America’s Charities CEO Calls for Increases in Efficiency and Transparency

Washington, DC (December 6, 2011) -- Increasing efficiency, transparency and leadership in the Federal government’s workplace charity drive were top issues that America’s Charities urged the Office of Personnel Management Commission on the fiftieth anniversary of the Combined Federal Campaign (CFC 50) to address in potential reforms.

Steve Delfin, president and chief executive officer of America’s Charities, asked the 21-member Federal commission to look at five key areas for reform in the campaign.  These issues are: making provisions for all Federal employees to have easy access to electronic giving systems; streamlining the application process for local or national charities with electronic systems and multi-year approval; increase the utilization of the many federations in the campaign to ease some of the paperwork burdens on Federal employees; advocating for greater leadership of the campaign across all branches and departments of government; and increasing the transparency of operations at the governance level and among the charities and federations.

Delfin noted that charities and the people who rely upon them for help are very grateful for the generosity of Federal employees who have given more than $7 billion in the last 50 years.  However, he noted that now is the time to address some of these issues in order to strengthen the campaign.

“At a time when the world and national economies continue to struggle, and when some of the most traditional sources of corporate giving -- such as Freddie Mac and Fannie Mae foundations -- have evaporated, the generosity of Federal employees continues to stand out as a shinning example of philanthropy at its best,” said Mr. Delfin.  “However, there are some challenges that we have all seen coming for quite some time and now is the time to act to mitigate the possible negative impact that could result if we do not make some critical changes.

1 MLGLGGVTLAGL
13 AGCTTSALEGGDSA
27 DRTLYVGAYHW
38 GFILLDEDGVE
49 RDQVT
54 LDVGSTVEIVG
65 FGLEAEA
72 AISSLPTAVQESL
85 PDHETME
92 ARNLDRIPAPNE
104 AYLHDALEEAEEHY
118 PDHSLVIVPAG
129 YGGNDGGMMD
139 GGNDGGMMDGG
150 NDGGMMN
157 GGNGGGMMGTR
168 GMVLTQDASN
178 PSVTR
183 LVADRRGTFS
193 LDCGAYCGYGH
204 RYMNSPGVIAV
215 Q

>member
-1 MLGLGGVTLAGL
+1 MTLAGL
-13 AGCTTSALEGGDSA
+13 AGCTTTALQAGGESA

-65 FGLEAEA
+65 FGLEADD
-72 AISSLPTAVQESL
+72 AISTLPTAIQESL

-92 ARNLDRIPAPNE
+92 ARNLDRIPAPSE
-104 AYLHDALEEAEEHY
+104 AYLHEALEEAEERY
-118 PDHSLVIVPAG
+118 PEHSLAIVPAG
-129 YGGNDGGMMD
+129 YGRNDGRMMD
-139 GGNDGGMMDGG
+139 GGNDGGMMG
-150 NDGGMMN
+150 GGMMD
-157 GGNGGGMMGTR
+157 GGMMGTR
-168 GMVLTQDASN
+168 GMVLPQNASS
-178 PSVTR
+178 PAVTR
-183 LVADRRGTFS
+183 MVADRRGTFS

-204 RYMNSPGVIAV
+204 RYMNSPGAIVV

Despite the overall growth in the Federal workforce, there were fewer donors in 2010 (1,017,772) than the campaign had in 1965 – its second year of existence.

Furthermore, he noted that the last year that a majority of Federal employees pledged to one or more of their favorite charities through CFC was 1991 when 53 percent (or 2,482,482) of the employees gave.  Since then, the participation rate has declined to 24 percent.

From 2001 through 2010 alone, the campaign lost more than 482,000 donors.  Had participation simply remained constant at the 2001 average gift level, there would be $77 million more being raised for worthy charities that meet CFC criteria.  That additional giving would have brought the 2010 giving totals up to more than $350 million--rather than the $280+ million level announced by OPM for 2010.

At the same time the CFC has been losing donors, campaign expenses have been on the rise.  Despite a decade of consolidation of campaign offices by OPM and the advent of online pledging through Employee Express and other means, the expense data released for the 2010 campaign showed that costs were at the highest dollar figure ever– with budgets totaling almost $30 million.

If the 8.5 percent expense ratio from 2001 had been maintained, then the campaign also would be saving an estimated additional $5.4 million.  This is money that would find its way directly into the participating charities for services to people in need, not the campaign expenses.
Mr. Delfin urged these reforms so that Federal employees who run these campaigns can be freed up from large amount of routine paperwork in order to focus more on improving the quality of the campaigns conducted each year.

“By building more efficiency in to our systems, volunteer hours of Federal employees can be focused on higher quality touch points with donors through events, marketing, research, focus groups and more,” he said.

America’s Charities, its sister federations, and its 140 member charities have been participating in the CFC since 1980.  Headquartered in the northern Virginia suburbs of Washington, D.C., with offices in the New York City metropolitan area; Orlando, Fla.; Austin, Texas; and Los Angeles, America’s Charities has grown in members, donations, and stature by advocating for broader choice in giving, and serves as a change agent in addressing how companies run donor-driven workplace giving campaigns.

Its member charities participate in more than 300 employee giving campaigns, reaching some 10 million employees annually through programs at Lockheed Martin, American Express, ExxonMobil, AAA national headquarters, Gannett, American Airlines, Dell Computers, National Geographic, UnitedHealth Group, United Airlines, SRA International, AARP, USA Today, and many others, plus more than 200 campaigns within the U.S. government’s Combined Federal Campaign (CFC) and 180 campaigns through state and local governments.

Complete text submitted to the CFC50 Commission.